19. 219

    Rod B (215) wrote:

    Timothy (213), don’t change my quote without denoting it somehow — even in jest.

    Actually I got a wire crossed in my own brain, misinterpretted my own text and then wanted to properly convey your meaning. Honestly not sure how though… “(n)ever”? Now that I think of it, I may have been remembering my sentence as, “is anyone ever justified in being dishonest?” rather than, “is anyone ever justified in concluding that someone is being dishonest?” Not sure why.

    In any case, my apologies.

  20. 220

    Rod B (#217) wrote:

    Timothy (213): “…If the climate system changes a great deal, and particularly if it changes rapidly it will be a disaster the likes of which we have never seen.

    As I stated:

    We know that the current Holocene era of the past 10,000 years has been particularly stable compared to past eras, that this is the time during which humans developed agriculture and that human civilization arose.

    We know that this is what current populations, species and ecological systems are adapted to. And we know that it was during this time that all of our cities and current infrastructure was built.

    Our world of the past 10,000 years has been built upon a stable climate system — something quite unusual in the paleoclimate record, and perhaps something fragile such that once it has been lost — pushed to far — we might not see the likes of it for a very long time.

    Rod B (#217) wrote:

    You might have solid expectations for this but you have no (that’s none) unassailable evidence and proof (though you make it a little slippery with terms like “a great deal” and “rapidly”).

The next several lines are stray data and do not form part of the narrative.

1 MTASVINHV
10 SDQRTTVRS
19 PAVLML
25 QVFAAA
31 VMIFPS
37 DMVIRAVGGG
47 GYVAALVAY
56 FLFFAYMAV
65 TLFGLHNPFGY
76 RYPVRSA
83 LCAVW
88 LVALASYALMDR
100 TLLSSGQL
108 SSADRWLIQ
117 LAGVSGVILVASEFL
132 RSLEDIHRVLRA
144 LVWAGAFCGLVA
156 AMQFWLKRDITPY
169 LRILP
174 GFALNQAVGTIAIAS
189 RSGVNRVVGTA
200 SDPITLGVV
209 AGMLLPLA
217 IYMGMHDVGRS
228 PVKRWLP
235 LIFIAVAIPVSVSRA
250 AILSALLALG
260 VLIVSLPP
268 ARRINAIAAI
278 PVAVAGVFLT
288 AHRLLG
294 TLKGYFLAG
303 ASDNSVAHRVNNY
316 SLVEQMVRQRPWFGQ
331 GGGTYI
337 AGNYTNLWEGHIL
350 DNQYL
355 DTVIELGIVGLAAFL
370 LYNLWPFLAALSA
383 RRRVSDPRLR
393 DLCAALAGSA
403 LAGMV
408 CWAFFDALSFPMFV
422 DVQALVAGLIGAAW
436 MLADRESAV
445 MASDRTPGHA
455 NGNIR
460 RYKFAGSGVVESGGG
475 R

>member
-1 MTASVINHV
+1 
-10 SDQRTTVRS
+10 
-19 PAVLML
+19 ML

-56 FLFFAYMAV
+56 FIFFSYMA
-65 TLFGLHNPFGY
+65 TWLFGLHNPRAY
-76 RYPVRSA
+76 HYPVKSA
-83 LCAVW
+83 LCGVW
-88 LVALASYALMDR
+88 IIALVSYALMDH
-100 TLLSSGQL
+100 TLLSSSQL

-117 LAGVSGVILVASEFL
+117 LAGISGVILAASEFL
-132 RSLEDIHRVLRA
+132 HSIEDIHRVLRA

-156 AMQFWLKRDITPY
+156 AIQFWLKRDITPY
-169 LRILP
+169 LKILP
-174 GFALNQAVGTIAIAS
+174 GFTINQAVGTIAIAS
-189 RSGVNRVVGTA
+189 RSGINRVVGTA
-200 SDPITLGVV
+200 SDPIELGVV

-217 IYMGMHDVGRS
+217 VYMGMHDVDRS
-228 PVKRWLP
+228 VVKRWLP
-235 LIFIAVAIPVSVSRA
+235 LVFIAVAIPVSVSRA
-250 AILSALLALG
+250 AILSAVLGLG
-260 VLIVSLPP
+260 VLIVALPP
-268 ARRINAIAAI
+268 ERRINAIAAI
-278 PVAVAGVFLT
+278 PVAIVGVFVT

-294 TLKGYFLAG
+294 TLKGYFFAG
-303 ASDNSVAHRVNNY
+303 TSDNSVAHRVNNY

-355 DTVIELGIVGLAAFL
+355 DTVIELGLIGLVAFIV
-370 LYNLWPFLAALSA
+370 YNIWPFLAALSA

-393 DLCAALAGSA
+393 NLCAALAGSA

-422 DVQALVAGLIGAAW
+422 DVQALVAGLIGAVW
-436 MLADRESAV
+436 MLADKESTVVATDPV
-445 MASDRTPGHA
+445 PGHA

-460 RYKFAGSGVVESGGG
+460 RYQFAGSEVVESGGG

Not just me. The IPCC, which represents over 2000 scientists from 70 countries, seems to be of the same view:

    As early as 2020, 75 million to 250 million people in Africa will suffer water shortages, residents of Asia’s megacities will be at great risk of river and coastal flooding, Europeans can expect extensive species loss, and North Americans will experience longer and hotter heat waves and greater competition for water, the report from the Intergovernmental Panel on Climate Change says.

    By ARTHUR MAX Associated Press Writer
    Valencia, Spain Nov 17, 2007
    http://abcnews.go.com/Technology/wireStory?id=3880571

    Things are progressing more quickly than they expected — and they know it. And what would happen by the end of the century if as Lindzen would apparently council, we were to do nothing to change course?

    But no, not a Euclidean proof. I can’t logically prove according to your apparent Cartesian standards of certainty that a near permanent change of three or four degrees Celsius will surpass anything disaster seen in the history of mankind. Empirical science simply doesn’t work that way — even in the most exacting fields of physics.

    But it seems quite likely. Climate change is already proceeding at roughly a hundred times the background level of the past 10,000 years. We are already seeing an increase in extreme weather, of floods, droughts and storms, and consequently a frequency of disasters which is proving much more difficult for the United Nations to address than in the past. Then IPCC has noted as much. But for how long and how bad will it get? Will we push it far enough to cause the ocean currents to shift from one mode to another?

    We are already seeing positive feedback from the carbon cycle, the melting of Greenland doubling its rate and icequakes tripling in just one decade. And remember: roughly half of humanity lives within 60 miles of coastline, and sea level rises of five meters within a century’s time do exist in the paleoclimate record.

    Rod B (#217) wrote:

    Lindzen’s claim that it might not be a disaster (implied within limits) and might even be helpful to some degree no more makes him dishonest than me being a kitty cat.

    It is a great deal worse than that. He is going against virtually all of evidence which is to the contrary. What little is left is merely ambiguous.

    However, even if his expressed views regarding what the climate might do or implication that it won’t be a such a bad thing were somehow a reasonable interpretation, he is gravely misrepresenting the views of the vast majority of scientists who think otherwise. This is why I spoke of a strawman. He states, “The current alarm rests on the false assumption not only that we live in a perfect world, temperaturewise…,” and this is dishonest. And this is my central point.